Swelling and bruising
Use an ice pack as directed by your dentist or surgeon. Any swelling of your cheeks usually improves in two or three days. Bruising may take several more days to resolve.
After your surgery, plan to rest for the remainder of the day. Resume normal activities the next day, but for at least a week, avoid strenuous activity that might result in losing the blood clot from the socket.
Drink lots of water after the surgery. Don’t drink alcoholic, caffeinated, carbonated or hot beverages in the first 24 hours. Don’t drink with a straw for at least a week because the sucking action can dislodge the blood clot from the socket.
Eat only soft foods, such as yogurt or applesauce, for the first 24 hours. Start eating semisoft foods when you can tolerate them. Avoid hard, chewy, hot or spicy foods that might get stuck in the socket or irritate the wound.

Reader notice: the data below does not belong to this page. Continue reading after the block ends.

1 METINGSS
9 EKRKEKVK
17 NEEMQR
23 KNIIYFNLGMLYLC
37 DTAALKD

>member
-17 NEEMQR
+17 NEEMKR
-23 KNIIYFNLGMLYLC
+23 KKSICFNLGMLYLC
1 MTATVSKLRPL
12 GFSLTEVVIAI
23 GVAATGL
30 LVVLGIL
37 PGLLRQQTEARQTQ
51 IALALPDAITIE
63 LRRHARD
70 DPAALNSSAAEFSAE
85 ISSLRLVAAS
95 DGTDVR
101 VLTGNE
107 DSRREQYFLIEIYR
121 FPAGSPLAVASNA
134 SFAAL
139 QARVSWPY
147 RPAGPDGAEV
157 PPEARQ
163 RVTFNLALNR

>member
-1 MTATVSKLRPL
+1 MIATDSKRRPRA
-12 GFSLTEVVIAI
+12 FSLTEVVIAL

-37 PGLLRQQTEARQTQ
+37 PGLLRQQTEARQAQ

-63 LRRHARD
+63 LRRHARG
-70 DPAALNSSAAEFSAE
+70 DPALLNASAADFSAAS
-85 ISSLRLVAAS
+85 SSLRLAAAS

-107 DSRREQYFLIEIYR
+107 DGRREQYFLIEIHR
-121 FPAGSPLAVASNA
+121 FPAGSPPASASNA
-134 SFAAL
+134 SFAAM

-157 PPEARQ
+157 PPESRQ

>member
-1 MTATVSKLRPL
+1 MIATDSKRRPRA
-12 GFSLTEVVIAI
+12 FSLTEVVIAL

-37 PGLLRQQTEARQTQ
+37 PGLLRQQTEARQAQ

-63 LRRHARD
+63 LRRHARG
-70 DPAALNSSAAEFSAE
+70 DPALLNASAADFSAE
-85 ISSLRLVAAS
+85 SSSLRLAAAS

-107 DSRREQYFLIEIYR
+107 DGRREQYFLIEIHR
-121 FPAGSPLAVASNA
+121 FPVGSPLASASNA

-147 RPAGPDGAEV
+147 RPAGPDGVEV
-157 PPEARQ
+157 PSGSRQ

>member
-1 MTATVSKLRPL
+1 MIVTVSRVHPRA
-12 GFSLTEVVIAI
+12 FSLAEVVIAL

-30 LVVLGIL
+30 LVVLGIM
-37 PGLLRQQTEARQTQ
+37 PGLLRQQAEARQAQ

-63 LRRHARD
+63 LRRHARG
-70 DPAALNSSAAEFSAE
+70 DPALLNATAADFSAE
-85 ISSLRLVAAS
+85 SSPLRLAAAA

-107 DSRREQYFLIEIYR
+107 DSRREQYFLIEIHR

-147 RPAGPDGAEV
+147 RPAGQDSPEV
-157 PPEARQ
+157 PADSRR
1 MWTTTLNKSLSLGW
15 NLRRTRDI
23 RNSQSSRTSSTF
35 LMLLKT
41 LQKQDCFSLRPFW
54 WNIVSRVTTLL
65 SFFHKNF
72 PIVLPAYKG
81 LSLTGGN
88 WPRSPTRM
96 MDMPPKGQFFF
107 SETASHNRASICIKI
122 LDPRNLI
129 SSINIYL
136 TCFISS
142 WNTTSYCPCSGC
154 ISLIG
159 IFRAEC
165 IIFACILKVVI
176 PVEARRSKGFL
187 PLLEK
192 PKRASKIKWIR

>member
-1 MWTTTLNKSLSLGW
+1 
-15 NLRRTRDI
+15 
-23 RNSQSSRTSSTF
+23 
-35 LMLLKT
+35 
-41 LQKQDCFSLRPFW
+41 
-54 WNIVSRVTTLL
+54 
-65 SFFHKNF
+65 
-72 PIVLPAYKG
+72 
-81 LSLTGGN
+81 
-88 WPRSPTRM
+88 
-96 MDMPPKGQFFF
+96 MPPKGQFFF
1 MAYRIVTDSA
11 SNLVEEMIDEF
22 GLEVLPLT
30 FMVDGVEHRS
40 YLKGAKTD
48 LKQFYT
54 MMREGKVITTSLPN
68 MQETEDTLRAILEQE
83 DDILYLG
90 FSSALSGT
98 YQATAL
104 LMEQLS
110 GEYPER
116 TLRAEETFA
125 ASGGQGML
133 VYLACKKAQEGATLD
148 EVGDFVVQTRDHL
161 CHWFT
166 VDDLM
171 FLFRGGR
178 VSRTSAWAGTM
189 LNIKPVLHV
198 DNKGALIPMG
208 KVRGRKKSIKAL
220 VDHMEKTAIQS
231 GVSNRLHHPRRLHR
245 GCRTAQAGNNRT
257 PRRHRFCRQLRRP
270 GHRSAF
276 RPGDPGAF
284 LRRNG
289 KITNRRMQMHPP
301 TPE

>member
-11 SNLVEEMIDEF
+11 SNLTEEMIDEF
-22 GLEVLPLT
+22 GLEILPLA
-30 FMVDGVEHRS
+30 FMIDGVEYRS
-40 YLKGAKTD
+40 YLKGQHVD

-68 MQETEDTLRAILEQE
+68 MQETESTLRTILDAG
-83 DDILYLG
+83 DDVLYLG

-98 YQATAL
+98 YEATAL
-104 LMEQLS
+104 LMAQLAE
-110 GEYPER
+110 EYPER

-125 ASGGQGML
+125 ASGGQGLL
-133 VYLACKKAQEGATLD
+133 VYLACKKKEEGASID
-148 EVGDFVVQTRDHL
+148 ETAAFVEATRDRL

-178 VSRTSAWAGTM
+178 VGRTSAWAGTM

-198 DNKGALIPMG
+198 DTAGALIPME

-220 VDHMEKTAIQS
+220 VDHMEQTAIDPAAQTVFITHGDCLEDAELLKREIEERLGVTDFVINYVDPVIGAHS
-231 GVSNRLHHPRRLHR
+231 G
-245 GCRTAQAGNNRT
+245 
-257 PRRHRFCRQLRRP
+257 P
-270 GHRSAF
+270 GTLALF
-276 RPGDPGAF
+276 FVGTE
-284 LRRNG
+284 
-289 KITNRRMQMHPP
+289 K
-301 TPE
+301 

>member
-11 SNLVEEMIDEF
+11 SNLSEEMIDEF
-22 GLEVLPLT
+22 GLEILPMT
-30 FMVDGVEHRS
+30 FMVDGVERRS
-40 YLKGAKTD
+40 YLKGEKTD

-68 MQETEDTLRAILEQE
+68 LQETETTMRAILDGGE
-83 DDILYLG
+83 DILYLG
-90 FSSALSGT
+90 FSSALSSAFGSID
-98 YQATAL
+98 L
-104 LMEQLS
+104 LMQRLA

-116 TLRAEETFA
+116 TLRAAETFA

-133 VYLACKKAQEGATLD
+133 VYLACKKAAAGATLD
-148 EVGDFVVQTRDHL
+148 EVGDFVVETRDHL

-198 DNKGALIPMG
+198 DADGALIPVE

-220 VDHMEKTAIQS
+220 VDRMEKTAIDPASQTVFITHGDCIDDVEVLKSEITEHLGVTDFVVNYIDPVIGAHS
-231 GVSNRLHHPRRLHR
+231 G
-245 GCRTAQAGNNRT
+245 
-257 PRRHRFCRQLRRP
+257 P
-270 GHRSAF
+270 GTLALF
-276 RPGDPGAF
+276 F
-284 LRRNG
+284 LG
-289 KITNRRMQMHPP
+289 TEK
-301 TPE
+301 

Cleaning your mouth.
Don’t brush your teeth, rinse your mouth, spit or use mouthwash during the first 24 hours after surgery. Typically you’ll be told to resume brushing your teeth after the first 24 hours. Be particularly gentle near the surgical wound when brushing and gently rinse your mouth with warm salt water every two hours and after meals for a week.
If you smoke, don’t do so for at least 72 hours after surgery — and wait longer than that if possible. If you chew tobacco, don’t use it for at least a week. Using tobacco products after oral surgery can delay healing and increase the risk of complications.